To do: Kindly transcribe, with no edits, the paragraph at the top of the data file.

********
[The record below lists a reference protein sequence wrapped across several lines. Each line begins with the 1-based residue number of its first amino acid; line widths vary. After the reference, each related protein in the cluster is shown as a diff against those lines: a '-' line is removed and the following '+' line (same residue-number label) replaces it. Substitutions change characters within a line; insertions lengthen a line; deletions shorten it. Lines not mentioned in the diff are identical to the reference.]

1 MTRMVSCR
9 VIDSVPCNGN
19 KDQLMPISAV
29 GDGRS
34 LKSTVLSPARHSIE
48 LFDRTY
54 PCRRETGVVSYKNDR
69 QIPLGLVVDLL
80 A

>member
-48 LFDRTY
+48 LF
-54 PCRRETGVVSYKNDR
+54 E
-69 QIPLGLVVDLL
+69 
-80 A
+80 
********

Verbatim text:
[The record below lists a reference protein sequence wrapped across several lines. Each line begins with the 1-based residue number of its first amino acid; line widths vary. After the reference, each related protein in the cluster is shown as a diff against those lines: a '-' line is removed and the following '+' line (same residue-number label) replaces it. Substitutions change characters within a line; insertions lengthen a line; deletions shorten it. Lines not mentioned in the diff are identical to the reference.]